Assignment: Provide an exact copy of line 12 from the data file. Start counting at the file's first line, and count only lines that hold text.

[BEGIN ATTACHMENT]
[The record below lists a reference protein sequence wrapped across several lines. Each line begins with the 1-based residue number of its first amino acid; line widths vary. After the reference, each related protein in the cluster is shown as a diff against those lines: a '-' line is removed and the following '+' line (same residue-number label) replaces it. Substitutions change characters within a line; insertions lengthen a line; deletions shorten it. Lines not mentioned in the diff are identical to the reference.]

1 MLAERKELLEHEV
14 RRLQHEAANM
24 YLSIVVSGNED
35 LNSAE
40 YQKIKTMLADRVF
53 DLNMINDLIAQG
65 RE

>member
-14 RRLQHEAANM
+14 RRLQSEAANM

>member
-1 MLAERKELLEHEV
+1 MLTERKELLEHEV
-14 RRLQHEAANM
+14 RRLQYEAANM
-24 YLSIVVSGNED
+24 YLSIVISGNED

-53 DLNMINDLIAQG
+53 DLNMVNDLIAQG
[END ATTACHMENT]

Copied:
>member